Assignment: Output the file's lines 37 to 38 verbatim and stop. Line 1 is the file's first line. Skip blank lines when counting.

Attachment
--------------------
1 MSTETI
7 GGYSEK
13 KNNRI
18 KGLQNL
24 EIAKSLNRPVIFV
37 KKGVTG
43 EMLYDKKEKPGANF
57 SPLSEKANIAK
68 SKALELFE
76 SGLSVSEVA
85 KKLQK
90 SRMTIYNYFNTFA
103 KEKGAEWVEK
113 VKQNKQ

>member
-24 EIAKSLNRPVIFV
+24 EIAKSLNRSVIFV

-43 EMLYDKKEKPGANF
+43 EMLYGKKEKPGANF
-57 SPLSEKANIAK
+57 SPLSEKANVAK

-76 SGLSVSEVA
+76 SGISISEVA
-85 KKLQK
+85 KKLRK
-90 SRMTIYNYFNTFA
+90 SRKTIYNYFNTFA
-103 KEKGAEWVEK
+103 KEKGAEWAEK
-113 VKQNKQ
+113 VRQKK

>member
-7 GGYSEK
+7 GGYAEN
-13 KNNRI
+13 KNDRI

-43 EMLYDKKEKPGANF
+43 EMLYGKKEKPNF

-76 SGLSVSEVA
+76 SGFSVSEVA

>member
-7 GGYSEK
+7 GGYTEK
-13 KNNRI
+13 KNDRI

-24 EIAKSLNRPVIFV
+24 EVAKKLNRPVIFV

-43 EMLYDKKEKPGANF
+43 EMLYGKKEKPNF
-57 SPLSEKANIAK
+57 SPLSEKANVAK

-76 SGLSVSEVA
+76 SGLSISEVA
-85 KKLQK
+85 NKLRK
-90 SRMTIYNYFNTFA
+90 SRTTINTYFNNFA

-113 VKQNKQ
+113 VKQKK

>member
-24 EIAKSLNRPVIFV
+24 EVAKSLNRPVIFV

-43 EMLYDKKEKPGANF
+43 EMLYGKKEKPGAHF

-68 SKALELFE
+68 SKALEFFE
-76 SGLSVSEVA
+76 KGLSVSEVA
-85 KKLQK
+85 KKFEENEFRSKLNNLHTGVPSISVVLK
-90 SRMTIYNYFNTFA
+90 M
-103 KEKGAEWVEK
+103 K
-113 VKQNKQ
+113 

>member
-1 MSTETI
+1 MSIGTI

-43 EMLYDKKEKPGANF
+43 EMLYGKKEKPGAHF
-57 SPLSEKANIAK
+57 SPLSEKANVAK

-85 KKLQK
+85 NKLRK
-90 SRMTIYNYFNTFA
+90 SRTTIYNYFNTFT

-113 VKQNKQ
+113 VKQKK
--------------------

-43 EMLYDKKEKPGANF
+43 EMLYGKKEKPNF